Monday, September 3, 2012

September 3

Mga komiks (comics) na lumabas sa buwan ng Setyembre

Pilipino Komiks Taon 13, Blg. 346, Setyembre 3, 1940
Tampok sa taklob-pahina ang “Dobol Trobol” na likhang-isip ni Mars Ravelo

Ang La Independencia, ang opisyal na pahayagan ng Himagsikan sa Pilipinas ay itinatag noong Setyembre 3, 1898. Ang una nitong editor ay si Heneral Antonio Luna at una itong inilimbag sa Calle Jolo (ngayon ay Juan Luna Street) sa Binondo, Manila.
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Ang Muling Pagsilang, ang Tagalog edition ng El Nacimiento ay naglabas ng una nitong isyu sa ilalim ng patnugot ni Lope K. Santos Noong Setyembre 3, 1901.
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Si Frank Sinatra sa taklob-pahina ng vintage Modern Screen Magazine September 1944 issue.

Setyembre 3 sa Kasaysayan ng Pilipinas

          Noong Setyembre 3, 1899, ang liriko sa wikang Kastila ng Pambansang Awit ng Pilipinas ay nailathala sa pahayagang La Independencia.
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          Ang commanding general ng Japanese Imperial Army na si Heneral Tomoyuki Yamashita ay sumuko sa Baguio noong Setyembre 3, 1945.
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Personalities and celebrities born on September 3:
1874 – Simeon Villa, doctor of medicine and military inspector during the Philippine-American War – in Malate, Manila.
1894 – Benigno S. Aquino Sr, politician and Speaker of the House of Representative during the Commonwealth and Japanese Occupation, and director-general of the pro-Japanese Kapisanan sa Paglilingkod sa Bagong Pilipinas (KALIBAPI) – in Concepcion, Tarlac (d. December 20, 1947).
1894 – Simeon de Jesus, World War II hero – in Arayat, Pampanga.
1913 – Conrado M. Vasquez, lawyer and jurist – in Biñan, Laguna (d. September 19, 2006).

The Wonders of (Edible) Mushrooms
(Full unedited version. The published article is in MOD Magazine September 2012 issue, pp. 44-47,
under the tile “Mushroom Moments”)

It neither came from a plant nor an animal;
Some are poisonous and others are medicinal;
Some may cause asthma attack, quite dangerous,
But others are edible and very delicious.
You may see one in a rotten tree bark,
Or in a forest ground glowing in the dark.
Those who fear them have fungaphobia,
But modern man wants them topping a pizza.
Buttons, toadstools, rat’s ears, fairy’s brooms.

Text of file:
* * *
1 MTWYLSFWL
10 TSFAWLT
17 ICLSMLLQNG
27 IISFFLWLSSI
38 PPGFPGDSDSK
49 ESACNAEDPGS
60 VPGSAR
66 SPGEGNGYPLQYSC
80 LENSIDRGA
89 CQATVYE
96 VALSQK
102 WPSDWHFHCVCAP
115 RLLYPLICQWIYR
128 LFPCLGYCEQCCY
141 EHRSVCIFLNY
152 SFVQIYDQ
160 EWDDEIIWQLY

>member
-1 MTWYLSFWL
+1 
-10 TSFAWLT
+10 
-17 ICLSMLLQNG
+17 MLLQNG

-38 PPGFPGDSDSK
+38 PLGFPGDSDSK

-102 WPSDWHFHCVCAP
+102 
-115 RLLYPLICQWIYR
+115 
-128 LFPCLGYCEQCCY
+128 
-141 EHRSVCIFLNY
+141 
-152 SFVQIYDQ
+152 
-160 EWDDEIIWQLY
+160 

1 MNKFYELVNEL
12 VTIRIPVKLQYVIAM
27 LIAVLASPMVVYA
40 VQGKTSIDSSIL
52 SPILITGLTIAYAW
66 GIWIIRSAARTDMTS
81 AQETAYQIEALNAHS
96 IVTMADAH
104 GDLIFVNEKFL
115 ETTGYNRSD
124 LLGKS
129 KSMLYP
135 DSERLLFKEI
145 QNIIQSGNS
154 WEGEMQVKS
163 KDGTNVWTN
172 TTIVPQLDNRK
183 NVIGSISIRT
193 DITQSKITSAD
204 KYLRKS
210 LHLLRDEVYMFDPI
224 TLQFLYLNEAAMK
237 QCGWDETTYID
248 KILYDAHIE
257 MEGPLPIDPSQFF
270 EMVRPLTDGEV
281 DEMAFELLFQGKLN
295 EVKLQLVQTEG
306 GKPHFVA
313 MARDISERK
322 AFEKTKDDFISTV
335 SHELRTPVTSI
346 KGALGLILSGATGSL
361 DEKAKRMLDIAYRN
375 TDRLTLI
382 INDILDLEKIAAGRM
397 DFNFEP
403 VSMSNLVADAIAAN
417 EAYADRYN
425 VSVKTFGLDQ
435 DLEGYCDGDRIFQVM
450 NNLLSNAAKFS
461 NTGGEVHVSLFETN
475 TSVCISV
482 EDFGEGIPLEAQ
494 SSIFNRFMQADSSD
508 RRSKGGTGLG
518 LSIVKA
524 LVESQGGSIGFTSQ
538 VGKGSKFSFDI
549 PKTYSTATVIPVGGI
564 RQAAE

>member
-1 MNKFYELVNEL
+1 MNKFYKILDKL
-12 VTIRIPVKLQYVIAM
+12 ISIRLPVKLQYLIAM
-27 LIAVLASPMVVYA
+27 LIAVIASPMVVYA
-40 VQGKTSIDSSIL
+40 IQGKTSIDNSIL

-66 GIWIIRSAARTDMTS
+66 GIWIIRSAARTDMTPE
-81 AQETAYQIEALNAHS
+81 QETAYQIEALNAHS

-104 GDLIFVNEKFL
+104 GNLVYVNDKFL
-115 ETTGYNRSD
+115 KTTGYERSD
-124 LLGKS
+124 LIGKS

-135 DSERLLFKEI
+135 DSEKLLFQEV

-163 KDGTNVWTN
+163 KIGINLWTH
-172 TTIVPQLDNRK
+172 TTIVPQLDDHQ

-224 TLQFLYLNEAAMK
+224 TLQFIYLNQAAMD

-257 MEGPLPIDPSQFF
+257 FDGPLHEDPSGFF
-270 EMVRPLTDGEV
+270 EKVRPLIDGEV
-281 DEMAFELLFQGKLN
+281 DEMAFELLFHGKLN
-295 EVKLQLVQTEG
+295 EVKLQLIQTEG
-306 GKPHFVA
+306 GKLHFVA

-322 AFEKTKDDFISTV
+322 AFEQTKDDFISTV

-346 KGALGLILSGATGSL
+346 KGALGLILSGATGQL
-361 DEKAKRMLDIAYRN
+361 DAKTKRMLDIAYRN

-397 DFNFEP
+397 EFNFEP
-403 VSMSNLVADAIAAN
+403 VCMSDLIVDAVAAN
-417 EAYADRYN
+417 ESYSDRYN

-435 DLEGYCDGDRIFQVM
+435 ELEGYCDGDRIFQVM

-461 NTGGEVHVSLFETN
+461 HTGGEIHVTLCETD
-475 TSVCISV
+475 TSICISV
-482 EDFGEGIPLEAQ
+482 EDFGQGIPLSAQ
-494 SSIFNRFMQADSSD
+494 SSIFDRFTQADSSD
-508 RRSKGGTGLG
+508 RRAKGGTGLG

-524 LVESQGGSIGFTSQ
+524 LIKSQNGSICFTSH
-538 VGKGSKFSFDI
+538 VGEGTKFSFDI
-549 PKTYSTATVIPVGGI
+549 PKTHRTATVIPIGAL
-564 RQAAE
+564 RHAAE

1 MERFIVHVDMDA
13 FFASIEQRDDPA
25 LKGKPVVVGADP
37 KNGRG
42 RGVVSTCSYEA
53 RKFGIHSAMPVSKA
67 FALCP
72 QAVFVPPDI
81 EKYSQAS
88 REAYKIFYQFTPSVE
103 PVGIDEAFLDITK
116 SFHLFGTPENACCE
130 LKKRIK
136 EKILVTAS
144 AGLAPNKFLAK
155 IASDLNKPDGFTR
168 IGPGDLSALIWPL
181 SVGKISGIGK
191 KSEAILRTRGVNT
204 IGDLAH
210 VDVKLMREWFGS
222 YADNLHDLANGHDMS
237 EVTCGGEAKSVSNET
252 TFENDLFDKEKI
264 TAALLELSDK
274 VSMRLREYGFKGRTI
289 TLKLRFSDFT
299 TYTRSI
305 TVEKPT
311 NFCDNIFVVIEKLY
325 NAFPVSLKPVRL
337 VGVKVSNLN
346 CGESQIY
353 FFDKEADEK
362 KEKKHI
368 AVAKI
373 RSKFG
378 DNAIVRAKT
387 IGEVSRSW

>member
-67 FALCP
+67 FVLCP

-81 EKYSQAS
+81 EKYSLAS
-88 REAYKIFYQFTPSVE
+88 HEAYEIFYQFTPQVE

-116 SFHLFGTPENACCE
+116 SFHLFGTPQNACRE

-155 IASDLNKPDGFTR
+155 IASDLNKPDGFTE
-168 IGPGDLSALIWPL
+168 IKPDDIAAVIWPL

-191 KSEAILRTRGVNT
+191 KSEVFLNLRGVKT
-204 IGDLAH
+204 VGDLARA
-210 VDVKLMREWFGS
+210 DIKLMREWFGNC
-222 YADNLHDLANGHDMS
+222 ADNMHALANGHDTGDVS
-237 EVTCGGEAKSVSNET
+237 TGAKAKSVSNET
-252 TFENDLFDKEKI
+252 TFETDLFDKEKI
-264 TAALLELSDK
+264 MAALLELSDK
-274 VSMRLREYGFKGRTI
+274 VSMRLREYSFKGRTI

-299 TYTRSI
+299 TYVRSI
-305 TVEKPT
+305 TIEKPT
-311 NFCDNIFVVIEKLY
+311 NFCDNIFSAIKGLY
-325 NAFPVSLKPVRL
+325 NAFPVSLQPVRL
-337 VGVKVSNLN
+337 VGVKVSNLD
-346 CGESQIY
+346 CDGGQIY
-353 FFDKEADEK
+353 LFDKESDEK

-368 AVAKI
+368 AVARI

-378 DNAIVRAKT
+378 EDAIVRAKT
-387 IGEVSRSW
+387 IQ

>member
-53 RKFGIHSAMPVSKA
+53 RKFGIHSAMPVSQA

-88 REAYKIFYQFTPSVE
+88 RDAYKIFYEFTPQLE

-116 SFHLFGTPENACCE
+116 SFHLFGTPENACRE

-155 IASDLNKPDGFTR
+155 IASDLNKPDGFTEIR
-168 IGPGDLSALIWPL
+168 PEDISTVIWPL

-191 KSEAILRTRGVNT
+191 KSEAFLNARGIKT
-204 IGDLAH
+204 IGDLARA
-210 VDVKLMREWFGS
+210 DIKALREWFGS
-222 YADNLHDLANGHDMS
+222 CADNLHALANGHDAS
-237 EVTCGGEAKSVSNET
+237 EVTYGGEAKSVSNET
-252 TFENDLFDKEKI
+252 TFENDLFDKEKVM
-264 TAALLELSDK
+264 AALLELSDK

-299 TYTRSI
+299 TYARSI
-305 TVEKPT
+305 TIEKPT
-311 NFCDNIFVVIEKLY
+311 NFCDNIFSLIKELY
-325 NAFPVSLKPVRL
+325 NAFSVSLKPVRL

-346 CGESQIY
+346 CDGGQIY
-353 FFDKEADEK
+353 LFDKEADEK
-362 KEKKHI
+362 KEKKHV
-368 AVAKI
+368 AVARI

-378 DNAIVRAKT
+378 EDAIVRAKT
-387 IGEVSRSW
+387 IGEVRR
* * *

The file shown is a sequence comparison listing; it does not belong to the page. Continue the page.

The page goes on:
What am I talking about? What else – mushrooms!

What is a Mushroom?
          Technically speaking, a mushroom is any of the various fleshy rapidly growing spore-bearing fruiting body of a fungus with an umbrella like top (called pileus), a stem (stripe) and gills (lamellae) or pores on the underside. It would be highly technical to discuss the science, the biology and taxonomy, of the different kinds of mushroom (To date there are more than 15,000 recorded species). So, for this article, suffice that we concentrate on the not-too-technical information about edible mushrooms.
          During ancient times, mushrooms were called toadstools, the “seat” or “throne” were toads sit as they wait for their insect prey. This was possibly derived from German folklore from which the word Krötenstuhl (literally “toad’s stool”), a less-used German term for mushroom, came about. It was only when the taxonomy of different kinds of mushrooms began that the name toadstools were exclusively given to poisonous mushrooms.
          How did the name mushroom came about? The equivalent of the Middle English todestole (“toad’s stool”) in other parts of England is muscheron, which obscurely mean “sudden growth.” In Europe (especially in Northern France) it is called moisseron, an Old French word, possibly of pre-Latin origin, which pertains to “moss growth.” From this etymology, the word mushroom was ambiguously derived.
          Many species of mushrooms seemingly appear overnight, growing or expanding quite rapidly (There are, however, mushroom species such as the Pleurotus nebrodensis that grow slowly). This phenomenon is the source of several common expressions in the English language including “to mushroom” or “mushrooming” (expanding rapidly in size or scope, first recorded in literature in 1903) and “to pop up like a mushroom” (to appear unexpectedly and quickly in full form, attested in literature as early as 1590). In reality all species of mushrooms take several days to form primordial mushroom fruit bodies, though they do expand rapidly due to their biological characteristics and the absorption of fluids.

Earliest Use as Food
          People who collect mushrooms for consumption are known as mycophagists. Edible mushrooms are low-calorie but nutritious food, which may be eaten raw or cooked, and use for garnish or topping on meals. Raw dietary mushrooms are a good source of B vitamins, such as riboflavin, niacin and pantothenic acid, and the essential minerals, selenium, copper and potassium. Fat, carbohydrate and calorie content are low, with the usual absence of vitamin C and sodium. When exposed to ultraviolet light, natural ergosterols in mushrooms produce vitamin D2, a process now exploited for the functional food retail market.
          Known as the meat of the vegetable world, edible mushrooms are used extensively in cooking, in many oriental cuisines, notably Chinese, Korean, and Japanese, and including Thai, Malaysian and Filipino, such as the lingzhi, shiitake, maitake, enoki, the black fungus or rat’s ear, and the button mushroom. It is also a frequent part of the European gourmet, such as the crimini at portobello.
          China is the world’s largest edible mushroom producer. The country produces about half of all cultivated mushrooms in the world, and around 3.1 billion kilograms (6.82 billion pounds) of mushrooms are consumed by the Chinese population alone every year.